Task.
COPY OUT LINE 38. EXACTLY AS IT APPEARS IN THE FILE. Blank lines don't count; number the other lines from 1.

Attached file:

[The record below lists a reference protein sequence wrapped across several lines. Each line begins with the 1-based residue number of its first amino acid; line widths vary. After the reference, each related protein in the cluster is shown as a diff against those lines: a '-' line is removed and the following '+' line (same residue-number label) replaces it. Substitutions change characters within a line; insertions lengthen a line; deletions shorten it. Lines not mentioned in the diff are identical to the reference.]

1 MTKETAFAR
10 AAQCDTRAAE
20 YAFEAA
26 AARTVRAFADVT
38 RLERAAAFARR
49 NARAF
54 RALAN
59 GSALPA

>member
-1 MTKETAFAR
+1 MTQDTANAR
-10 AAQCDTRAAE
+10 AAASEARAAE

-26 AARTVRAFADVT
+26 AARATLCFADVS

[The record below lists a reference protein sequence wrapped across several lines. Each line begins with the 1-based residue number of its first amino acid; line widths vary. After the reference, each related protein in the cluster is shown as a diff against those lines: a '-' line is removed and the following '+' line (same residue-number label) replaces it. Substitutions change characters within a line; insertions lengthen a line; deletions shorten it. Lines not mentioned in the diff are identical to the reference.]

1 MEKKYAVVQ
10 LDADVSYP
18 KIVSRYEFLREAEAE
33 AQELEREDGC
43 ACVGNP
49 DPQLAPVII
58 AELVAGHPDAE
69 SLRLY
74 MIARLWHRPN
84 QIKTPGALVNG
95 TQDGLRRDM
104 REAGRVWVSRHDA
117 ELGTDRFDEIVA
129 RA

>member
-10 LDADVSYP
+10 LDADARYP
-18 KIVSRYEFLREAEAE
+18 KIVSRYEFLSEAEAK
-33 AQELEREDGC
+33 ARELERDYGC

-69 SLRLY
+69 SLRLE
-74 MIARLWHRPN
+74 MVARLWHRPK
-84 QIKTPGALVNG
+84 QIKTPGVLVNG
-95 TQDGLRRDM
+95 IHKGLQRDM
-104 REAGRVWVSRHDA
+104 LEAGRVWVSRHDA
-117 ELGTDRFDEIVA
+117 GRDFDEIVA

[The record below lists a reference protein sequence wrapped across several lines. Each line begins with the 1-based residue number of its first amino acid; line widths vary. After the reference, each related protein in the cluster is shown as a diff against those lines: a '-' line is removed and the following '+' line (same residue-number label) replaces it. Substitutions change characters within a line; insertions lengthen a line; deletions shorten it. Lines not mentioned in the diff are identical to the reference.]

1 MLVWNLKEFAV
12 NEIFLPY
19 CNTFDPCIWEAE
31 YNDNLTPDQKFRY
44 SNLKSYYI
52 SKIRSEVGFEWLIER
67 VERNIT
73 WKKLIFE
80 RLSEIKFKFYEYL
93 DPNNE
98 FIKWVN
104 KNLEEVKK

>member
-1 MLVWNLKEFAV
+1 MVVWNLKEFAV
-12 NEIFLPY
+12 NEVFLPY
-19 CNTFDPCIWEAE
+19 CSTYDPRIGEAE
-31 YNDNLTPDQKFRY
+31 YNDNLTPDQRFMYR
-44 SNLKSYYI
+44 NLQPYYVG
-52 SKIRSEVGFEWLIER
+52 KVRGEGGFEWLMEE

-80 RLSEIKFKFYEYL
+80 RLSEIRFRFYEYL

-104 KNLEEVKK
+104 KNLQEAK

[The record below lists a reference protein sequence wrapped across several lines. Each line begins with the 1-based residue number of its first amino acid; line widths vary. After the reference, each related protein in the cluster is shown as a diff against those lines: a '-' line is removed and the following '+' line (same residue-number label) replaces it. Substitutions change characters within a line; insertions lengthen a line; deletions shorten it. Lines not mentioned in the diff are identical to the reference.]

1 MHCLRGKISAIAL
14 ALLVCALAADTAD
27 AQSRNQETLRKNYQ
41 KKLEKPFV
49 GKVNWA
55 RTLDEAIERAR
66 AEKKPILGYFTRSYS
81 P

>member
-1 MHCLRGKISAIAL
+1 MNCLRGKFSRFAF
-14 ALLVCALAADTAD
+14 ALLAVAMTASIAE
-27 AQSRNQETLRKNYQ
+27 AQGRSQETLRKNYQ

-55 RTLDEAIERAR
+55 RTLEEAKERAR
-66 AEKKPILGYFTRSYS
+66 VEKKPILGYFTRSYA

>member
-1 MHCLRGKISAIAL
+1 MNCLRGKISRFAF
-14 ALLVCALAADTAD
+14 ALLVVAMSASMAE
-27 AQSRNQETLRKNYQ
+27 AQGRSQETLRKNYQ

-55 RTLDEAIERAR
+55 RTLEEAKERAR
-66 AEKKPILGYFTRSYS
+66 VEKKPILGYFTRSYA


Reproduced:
+33 ARELERDYGC